Shopping Is the New Feminism; Forget about the Quest for Multiple Orgasms and Equality. the Daughter of Pioneering Feminist Erica Jong Says It's the Buzz of a New Pair of Shoes That Is Truly Liberating LIFEstyleFashion, Glamour, Gossip . . . the Brilliant New 16-Page Magazine for Women That Everyone Is Talking About
Byline: CHRISSY ILEY
HER MOTHER revolutionised how women feel about sex.
Back in 1973, Erica Jong's bonkbuster Fear Of Flying was a feminist anthem for liberated, guilt-free, emotion-free sex - sex on the same terms for women as men.
Through her writing, she helped change the sexual mores of a generation, encouraging women to believe that they could be sexual predators as well as men and that they would enjoy it.
Heralded as a champion of female freedom, Jong received letters in their thousands from women who'd been inspired to leave their marriages because of her. She also introduced the phrase 'zipless sex' into the lexicon of the onenight stand - a sexual encounter between strangers that is free of remorse and guilt.
But three decades later, Erica's 26-year-old daughter Molly is far more interested in talking about shopping than her mother's feminist principles.
As far as she's concerned, it's the buzz of buying a [pounds sterling]200 pair of shoes or a designer handbag which she finds truly liberating.
Forget the quest for equality and multiple orgasms. The buzz of retail therapy or bitching and joking with other women over a latte is far more of a bonding experience than the fight for equal rights and sex on tap. In short, shopping is not only the new sex but the new feminism - and women shouldn't be afraid to enjoy it.
'Feminism is definitely shifting towards consumerism,' Molly says stridently.
'Women today can be frivolous every now and again and not feel ashamed.
'There was so much that was repressive about the old feminism - having to wear overalls and worrying all the time that men were trying to humiliate you. It was all too bound up with anger and rage.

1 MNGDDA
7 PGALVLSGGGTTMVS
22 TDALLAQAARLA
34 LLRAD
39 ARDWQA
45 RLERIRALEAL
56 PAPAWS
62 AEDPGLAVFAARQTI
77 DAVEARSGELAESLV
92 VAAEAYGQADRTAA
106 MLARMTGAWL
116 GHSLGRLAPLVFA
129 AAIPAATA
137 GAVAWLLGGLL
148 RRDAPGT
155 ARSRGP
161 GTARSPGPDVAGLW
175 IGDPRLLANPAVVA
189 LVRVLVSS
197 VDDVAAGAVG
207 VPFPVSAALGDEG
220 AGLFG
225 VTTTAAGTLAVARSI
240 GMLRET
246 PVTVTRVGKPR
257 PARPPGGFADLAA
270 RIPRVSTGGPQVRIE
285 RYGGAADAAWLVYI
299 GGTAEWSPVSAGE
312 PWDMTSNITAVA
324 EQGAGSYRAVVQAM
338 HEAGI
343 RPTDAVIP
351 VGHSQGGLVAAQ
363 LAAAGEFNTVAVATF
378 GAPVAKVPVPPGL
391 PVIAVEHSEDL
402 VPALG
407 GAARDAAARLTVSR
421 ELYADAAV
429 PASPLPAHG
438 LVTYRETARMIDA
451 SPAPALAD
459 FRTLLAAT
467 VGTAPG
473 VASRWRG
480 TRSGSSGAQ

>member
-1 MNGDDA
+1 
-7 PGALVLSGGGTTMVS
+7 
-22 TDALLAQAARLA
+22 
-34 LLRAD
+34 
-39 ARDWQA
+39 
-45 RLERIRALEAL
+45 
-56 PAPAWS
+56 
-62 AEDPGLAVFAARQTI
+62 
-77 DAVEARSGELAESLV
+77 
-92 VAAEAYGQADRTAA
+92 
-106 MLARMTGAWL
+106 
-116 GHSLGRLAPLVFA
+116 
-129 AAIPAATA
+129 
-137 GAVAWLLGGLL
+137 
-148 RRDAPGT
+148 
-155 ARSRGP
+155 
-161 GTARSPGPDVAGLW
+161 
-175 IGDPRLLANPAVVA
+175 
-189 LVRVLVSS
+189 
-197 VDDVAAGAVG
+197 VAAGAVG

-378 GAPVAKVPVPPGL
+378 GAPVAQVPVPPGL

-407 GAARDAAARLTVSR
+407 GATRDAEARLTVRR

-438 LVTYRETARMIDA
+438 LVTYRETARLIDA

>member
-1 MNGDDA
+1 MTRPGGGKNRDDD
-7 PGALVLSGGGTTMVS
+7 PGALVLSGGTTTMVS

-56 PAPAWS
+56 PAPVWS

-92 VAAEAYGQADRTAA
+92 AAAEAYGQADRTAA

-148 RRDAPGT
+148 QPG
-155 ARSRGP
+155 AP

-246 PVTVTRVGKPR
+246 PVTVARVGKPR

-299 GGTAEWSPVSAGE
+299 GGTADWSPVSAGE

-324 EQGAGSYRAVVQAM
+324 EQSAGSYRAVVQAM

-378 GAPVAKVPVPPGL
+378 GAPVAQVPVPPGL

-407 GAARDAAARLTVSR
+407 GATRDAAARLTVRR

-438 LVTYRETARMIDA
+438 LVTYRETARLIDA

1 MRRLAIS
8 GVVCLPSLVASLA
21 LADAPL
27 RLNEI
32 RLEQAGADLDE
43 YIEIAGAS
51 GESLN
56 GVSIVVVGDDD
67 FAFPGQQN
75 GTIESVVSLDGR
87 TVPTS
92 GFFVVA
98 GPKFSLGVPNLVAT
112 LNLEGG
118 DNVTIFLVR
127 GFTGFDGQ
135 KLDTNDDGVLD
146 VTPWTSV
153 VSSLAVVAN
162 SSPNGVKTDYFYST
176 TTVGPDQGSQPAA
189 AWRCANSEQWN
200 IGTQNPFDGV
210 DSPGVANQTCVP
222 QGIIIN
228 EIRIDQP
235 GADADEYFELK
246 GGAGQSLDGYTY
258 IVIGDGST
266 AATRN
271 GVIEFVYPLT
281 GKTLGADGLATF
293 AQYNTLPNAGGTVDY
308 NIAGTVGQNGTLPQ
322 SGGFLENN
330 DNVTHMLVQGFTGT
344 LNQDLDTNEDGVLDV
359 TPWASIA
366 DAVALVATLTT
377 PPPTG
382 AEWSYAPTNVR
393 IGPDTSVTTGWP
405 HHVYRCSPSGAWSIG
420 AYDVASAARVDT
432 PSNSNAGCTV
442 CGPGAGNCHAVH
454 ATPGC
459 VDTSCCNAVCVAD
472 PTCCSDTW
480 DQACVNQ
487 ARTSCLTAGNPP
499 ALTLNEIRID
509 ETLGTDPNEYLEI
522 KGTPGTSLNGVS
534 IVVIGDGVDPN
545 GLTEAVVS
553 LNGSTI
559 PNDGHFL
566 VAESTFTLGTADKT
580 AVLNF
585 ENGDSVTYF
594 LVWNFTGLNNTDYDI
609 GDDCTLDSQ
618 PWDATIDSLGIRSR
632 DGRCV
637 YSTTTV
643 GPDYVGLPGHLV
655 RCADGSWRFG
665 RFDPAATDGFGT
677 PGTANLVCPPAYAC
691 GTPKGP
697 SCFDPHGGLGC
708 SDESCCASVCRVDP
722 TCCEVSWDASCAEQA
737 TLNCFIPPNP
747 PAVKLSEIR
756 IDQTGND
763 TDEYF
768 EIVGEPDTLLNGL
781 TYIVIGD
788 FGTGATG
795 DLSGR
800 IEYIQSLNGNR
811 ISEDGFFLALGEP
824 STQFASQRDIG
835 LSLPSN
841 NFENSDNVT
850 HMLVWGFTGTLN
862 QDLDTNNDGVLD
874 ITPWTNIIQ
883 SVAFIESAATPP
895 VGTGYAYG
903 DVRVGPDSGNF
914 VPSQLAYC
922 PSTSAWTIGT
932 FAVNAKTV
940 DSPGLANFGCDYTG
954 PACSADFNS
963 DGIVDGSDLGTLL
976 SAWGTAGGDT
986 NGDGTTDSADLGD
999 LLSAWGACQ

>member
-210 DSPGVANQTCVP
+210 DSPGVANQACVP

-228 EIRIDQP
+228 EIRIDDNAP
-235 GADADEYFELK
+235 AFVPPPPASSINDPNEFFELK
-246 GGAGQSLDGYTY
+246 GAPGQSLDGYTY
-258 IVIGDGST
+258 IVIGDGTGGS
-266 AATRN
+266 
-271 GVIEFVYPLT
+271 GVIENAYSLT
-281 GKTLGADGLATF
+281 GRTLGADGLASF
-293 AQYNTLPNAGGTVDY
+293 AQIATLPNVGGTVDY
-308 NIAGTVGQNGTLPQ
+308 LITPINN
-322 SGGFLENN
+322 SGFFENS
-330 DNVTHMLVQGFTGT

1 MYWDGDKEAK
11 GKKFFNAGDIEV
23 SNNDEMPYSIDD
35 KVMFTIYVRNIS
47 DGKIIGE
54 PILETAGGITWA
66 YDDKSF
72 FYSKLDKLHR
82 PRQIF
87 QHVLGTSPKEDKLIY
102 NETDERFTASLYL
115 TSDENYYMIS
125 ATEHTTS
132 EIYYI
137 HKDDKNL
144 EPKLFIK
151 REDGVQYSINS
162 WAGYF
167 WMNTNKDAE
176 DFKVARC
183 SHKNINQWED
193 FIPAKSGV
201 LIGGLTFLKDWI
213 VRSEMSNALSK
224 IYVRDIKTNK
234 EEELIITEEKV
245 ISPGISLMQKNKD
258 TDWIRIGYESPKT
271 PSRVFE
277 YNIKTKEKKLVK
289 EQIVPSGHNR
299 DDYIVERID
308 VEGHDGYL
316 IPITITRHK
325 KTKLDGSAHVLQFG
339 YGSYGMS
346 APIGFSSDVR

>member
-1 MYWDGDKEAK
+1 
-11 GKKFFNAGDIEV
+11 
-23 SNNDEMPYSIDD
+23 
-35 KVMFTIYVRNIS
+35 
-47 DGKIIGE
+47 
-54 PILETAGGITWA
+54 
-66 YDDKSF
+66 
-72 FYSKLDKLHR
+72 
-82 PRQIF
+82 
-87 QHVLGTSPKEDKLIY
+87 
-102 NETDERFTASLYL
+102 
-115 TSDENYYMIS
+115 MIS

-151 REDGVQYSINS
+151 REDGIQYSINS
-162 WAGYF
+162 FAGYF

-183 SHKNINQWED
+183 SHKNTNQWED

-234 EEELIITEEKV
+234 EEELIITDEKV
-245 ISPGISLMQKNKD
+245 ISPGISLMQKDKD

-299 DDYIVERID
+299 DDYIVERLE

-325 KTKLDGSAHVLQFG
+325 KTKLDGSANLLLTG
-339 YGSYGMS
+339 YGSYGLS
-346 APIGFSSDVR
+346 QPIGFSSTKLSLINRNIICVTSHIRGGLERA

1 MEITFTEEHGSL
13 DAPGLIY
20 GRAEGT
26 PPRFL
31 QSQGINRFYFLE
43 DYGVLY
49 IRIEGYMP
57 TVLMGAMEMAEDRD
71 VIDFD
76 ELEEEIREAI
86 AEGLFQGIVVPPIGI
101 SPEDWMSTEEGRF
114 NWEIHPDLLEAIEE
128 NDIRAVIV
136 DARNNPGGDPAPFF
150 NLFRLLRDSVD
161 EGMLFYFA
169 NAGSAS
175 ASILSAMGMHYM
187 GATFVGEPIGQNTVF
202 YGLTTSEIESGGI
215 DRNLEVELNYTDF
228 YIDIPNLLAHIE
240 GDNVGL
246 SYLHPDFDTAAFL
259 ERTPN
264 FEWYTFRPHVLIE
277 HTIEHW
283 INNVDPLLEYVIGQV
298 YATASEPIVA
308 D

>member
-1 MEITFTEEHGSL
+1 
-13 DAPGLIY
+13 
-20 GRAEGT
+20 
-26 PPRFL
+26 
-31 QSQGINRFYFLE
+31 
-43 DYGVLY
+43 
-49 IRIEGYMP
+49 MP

'But my generation don't need to believe that we should be the same as men in every way, because we know that we're not. It means we can wear makeup and buy a new bag and just enjoy the moment, without having to feel that we should be playing a man's game - competing with them and trying to be them.'
She is bitterly scathing, too, of the sexual liberation her mother and her generation of feminists fought so hard for. 'Sex is so boring. My generation is just sick of it,' she declares. 'Sex on TV, sex in stores, sex in ads, sex in music, sex in magazine and sex in books - it's too much. We're tired of Britney Spears dancing around in a microminiskirt and pigtails.'
CERTAINLY she is not afraid to admit that she is monogamous and, unlike her mother who married four times, takes her marriage extremely seriously.
She met her husband Matt Greenfield, a 40-year-old college professor, on the internet. They have been together for three years and have an 11-month-old son, Max. Molly is devoted to them both.
'I was too embarrassed to tell people how we met at first. Back then, it wasn't so common to meet someone through the internet and it had connotations of being desperate, even though that wasn't the case with me. Then, of course, Matt told everybody. That's the greatest thing about my husband - he's never embarrassed.
'My mother was delighted when I told her. Matt and I married 18 months ago and we are very happy. It's not a restrictive relationship at all. He helps out 50 per cent with the childcare and it's a very egalitarian marriage.
'Having Max is the thing that defines me more than anything else. I never felt there was someone I was 100 per cent so in love with like that. You love your husband, but it's not even close to the feeling you have for your child.
All of a sudden there's someone you would die for. It's the weirdest thing.'
In her own way, Molly is a pioneer for her sex, just as her mother was back in the Seventies. For a start, she is proud to sing from the rafters that she finds marriage and motherhood more fulfilling than meaningless casual sex.
'In the Seventies, my mother was like Joan of Arc. …